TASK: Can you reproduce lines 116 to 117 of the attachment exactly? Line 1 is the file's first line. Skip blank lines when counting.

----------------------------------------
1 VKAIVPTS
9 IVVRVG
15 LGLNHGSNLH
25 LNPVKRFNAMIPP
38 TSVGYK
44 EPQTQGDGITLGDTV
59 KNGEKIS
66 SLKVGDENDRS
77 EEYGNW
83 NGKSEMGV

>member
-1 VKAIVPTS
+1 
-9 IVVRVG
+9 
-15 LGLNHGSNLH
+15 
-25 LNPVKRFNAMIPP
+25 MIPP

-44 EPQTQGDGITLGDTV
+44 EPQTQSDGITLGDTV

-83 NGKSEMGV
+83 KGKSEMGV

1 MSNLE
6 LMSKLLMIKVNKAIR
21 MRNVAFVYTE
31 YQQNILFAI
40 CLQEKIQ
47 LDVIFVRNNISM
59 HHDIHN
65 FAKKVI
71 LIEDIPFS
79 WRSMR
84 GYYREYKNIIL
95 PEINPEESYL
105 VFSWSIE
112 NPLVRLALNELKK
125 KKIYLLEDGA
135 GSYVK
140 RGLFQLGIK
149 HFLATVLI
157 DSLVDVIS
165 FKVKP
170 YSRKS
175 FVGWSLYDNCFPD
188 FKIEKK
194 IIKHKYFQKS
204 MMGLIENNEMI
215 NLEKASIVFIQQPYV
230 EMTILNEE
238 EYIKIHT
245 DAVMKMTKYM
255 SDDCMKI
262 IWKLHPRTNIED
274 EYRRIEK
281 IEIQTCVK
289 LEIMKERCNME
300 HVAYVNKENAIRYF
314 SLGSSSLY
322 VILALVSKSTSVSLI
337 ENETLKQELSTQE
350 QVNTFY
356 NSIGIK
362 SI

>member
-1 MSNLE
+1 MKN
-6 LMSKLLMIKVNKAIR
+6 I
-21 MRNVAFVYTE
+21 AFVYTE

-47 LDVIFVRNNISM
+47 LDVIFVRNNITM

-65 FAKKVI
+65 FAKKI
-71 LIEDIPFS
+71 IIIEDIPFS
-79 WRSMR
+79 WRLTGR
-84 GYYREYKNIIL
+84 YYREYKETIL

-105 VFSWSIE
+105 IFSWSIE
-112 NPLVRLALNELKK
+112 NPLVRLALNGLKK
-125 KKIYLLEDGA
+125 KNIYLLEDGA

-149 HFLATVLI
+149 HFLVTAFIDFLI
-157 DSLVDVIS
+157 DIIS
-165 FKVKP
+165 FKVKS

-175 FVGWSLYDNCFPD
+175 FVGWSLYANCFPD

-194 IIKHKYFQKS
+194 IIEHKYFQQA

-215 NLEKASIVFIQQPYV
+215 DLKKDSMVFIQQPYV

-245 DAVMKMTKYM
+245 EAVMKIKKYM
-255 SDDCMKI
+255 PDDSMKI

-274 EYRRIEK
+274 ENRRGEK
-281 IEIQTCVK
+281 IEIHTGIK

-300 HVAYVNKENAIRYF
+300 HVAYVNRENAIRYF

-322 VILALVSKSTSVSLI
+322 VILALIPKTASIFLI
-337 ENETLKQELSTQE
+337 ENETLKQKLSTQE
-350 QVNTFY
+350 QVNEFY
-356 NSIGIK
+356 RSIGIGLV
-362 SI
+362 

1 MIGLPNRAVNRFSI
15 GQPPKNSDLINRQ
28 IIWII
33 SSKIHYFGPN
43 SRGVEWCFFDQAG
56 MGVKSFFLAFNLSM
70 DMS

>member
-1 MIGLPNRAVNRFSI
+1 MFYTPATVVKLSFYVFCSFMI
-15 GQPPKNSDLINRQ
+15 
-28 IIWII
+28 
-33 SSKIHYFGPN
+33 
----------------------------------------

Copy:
-356 NSIGIK
+356 RSIGIGLV